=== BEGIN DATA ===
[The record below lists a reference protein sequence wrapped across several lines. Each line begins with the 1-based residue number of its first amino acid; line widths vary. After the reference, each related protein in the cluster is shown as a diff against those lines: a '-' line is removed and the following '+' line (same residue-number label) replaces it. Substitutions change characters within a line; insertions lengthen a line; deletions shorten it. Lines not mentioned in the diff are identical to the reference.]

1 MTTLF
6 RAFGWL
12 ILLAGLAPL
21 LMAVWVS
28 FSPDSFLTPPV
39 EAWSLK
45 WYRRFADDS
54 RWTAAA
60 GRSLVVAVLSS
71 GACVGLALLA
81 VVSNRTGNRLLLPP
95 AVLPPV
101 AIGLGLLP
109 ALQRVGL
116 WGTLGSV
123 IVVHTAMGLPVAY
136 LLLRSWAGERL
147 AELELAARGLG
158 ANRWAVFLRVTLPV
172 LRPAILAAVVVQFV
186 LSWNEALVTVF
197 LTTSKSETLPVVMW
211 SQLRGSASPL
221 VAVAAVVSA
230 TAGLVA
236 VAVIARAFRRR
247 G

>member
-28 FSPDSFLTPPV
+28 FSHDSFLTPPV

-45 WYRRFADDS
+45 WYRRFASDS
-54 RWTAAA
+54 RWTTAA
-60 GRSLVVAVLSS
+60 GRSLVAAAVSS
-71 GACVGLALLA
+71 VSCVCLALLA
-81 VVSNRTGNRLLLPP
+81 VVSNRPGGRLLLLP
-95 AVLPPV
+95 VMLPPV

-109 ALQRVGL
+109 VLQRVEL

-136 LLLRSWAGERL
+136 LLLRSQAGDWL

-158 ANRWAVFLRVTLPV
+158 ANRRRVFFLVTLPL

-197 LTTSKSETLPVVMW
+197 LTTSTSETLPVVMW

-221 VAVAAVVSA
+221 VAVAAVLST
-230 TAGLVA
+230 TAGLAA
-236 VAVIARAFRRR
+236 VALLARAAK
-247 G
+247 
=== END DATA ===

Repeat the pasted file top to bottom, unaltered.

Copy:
[The record below lists a reference protein sequence wrapped across several lines. Each line begins with the 1-based residue number of its first amino acid; line widths vary. After the reference, each related protein in the cluster is shown as a diff against those lines: a '-' line is removed and the following '+' line (same residue-number label) replaces it. Substitutions change characters within a line; insertions lengthen a line; deletions shorten it. Lines not mentioned in the diff are identical to the reference.]

1 MTTLF
6 RAFGWL
12 ILLAGLAPL
21 LMAVWVS
28 FSPDSFLTPPV
39 EAWSLK
45 WYRRFADDS
54 RWTAAA
60 GRSLVVAVLSS
71 GACVGLALLA
81 VVSNRTGNRLLLPP
95 AVLPPV
101 AIGLGLLP
109 ALQRVGL
116 WGTLGSV
123 IVVHTAMGLPVAY
136 LLLRSWAGERL
147 AELELAARGLG
158 ANRWAVFLRVTLPV
172 LRPAILAAVVVQFV
186 LSWNEALVTVF
197 LTTSKSETLPVVMW
211 SQLRGSASPL
221 VAVAAVVSA
230 TAGLVA
236 VAVIARAFRRR
247 G

>member
-28 FSPDSFLTPPV
+28 FSHDSFLTPPV

-45 WYRRFADDS
+45 WYRRFASDS
-54 RWTAAA
+54 RWTTAA
-60 GRSLVVAVLSS
+60 GRSLVAAAVSS
-71 GACVGLALLA
+71 VSCVCLALLA
-81 VVSNRTGNRLLLPP
+81 VVSNRPGGRLLLLP
-95 AVLPPV
+95 VMLPPV

-109 ALQRVGL
+109 VLQRVEL

-136 LLLRSWAGERL
+136 LLLRSQAGDWL

-158 ANRWAVFLRVTLPV
+158 ANRRRVFFLVTLPL

-197 LTTSKSETLPVVMW
+197 LTTSTSETLPVVMW

-221 VAVAAVVSA
+221 VAVAAVLST
-230 TAGLVA
+230 TAGLAA
-236 VAVIARAFRRR
+236 VALLARAAK
-247 G
+247 